December 04, 2017

Stanford Business school claimed to be awarding only "need-based financial aid"...

...but they weren't.  Several law schools, including Stanford, make the same claim, and I suspect an analysis of the real data would show something similar.  Ever since we were fortunate to be able to award Rubinstein Scholarships to incoming students, I've been amused to discover how often Yale and Harvard find those students to be especially "needy." 


December 4, 2017 in Of Academic Interest, Rankings | Permalink

November 13, 2017

The Top 40 U.S. law faculties in terms of scholarly excellence, 2017 edition

The poll covering the rest of the top 40 got more than 300 votes (compared to a bit more than 160 for "the top 20"), no doubt because more schools were involved.   The obvious drawback of a poll like this--namely, that people can vote for their own school and try to vote strategically--is counteracted by the Condorcet method (which defeats most strategic voting) and by sufficient participation; in the end, the folks who rank their own school #1 have little effect on their own school, what matters is their relative ordering of everyone else.

I've combined the results of the two polls to produce a "top 40" law faculties in terms of scholarly distinction.  Especially outside the top 20, presenting lists of faculty names seems to have muted the U.S. News effect present from earlier polls even more, as reflected in, e.g., the disappearance of Wisconsin and Arizona State from the top 40 (they are all top 40 in U.S. News), and the significant improvements for San Diego, Brooklyn, and Cardozo.  (I actually think ASU should be in the top 40 for faculty quality, but the poll had it a bit outside.)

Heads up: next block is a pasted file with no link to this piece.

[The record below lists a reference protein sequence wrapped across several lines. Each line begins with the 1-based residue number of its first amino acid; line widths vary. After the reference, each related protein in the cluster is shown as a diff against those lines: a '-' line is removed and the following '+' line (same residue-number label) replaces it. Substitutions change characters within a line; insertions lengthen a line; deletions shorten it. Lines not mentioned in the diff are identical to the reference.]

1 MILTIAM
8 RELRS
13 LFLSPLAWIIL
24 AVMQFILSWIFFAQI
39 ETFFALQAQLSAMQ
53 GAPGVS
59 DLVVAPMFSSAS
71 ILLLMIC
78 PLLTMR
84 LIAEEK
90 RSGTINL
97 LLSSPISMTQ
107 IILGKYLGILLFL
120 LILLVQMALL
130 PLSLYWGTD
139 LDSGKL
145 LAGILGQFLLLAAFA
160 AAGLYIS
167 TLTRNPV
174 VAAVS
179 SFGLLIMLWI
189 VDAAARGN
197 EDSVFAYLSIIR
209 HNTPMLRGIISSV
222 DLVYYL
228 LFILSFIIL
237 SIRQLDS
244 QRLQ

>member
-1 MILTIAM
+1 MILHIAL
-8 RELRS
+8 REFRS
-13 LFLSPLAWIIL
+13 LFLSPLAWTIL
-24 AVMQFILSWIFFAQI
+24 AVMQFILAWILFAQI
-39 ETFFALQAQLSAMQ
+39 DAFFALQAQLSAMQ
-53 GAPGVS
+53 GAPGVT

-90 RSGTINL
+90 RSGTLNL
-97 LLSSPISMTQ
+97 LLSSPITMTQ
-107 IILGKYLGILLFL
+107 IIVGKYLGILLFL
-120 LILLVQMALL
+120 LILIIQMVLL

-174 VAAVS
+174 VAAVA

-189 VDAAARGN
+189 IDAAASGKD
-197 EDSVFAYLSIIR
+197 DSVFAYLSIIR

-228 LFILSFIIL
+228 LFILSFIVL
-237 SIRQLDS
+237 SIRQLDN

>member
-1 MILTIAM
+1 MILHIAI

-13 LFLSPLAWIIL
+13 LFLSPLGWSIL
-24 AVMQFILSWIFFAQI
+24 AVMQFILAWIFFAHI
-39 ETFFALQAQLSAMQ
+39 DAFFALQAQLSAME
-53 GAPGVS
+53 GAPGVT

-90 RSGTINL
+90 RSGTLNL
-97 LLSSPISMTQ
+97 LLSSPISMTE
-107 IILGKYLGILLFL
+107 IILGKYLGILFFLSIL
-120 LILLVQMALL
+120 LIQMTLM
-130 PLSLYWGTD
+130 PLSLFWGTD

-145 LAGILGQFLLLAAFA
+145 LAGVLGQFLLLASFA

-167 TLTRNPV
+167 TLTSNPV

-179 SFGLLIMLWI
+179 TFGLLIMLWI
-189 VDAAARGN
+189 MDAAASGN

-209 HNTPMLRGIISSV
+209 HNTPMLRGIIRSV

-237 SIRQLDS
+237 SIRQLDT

In any case, this seems to be a far more plausible "top 40" in terms of scholarly quality of the faculty than we've gotten from prior surveys, let alone from U.S. News.  (Personally, I think Illinois and Hastings are underranked here, but that's another story.)

1. Yale University  (Condorcet winner: wins contests with all other choices)
2. Harvard University  loses to Yale University by 77–67
3. University of Chicago  loses to Yale University by 118–32, loses to Harvard University by 127–21
4. New York University  loses to Yale University by 122–28, loses to University of Chicago by 79–60
5. Stanford University  loses to Yale University by 121–29, loses to New York University by 73–65
6. Columbia University  loses to Yale University by 126–21, loses to Stanford University by 85–56
7. University of California, Berkeley loses to Yale University by 137–15, loses to Columbia University by 113–29
8. University of Pennsylvania loses to Yale University by 140–9, loses to University of California, Berkeley by 74–62
9. University of Virginia loses to Yale University by 138–9, loses to University of Pennsylvania by 75–55
10. University of Michigan loses to Yale University by 140–9, loses to University of Virginia by 69–52
11. Duke University loses to Yale University by 144–6, loses to University of Michigan by 78–49